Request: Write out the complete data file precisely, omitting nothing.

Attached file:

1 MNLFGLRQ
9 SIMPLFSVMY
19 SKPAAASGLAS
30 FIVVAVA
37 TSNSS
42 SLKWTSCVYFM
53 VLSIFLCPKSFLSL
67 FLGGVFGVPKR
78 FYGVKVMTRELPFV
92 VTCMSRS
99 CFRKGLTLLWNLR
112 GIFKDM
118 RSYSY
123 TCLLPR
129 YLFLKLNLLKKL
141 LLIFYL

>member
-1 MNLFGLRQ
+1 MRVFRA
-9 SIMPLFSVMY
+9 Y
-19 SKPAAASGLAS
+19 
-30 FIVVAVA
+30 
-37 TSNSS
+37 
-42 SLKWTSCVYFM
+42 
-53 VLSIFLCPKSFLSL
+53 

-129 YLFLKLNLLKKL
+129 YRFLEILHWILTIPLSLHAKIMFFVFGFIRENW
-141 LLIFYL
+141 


1 MNLFGLRQ
9 SIMPLFSVMY
19 SKPAAASGLAS
30 FIVVAVA
37 TSNSS
42 SLKWTSCVYFM
53 VLSIFLCPKSFLSL
67 FLGGVFGVPKR
78 FYGVKVMTRELPFV
92 VTCMSRS
99 CFRKGLTLLWNLR
112 GIFKDM
118 RSYSY
123 TCLLPR
129 YLFLKLNLLKKL
141 LLIFYL

>member
-1 MNLFGLRQ
+1 MRVFRA
-9 SIMPLFSVMY
+9 Y
-19 SKPAAASGLAS
+19 
-30 FIVVAVA
+30 
-37 TSNSS
+37 
-42 SLKWTSCVYFM
+42 
-53 VLSIFLCPKSFLSL
+53 

-129 YLFLKLNLLKKL
+129 YRFLEILHWILTIPLSLHAKIMFFVFGFIRENW
-141 LLIFYL
+141 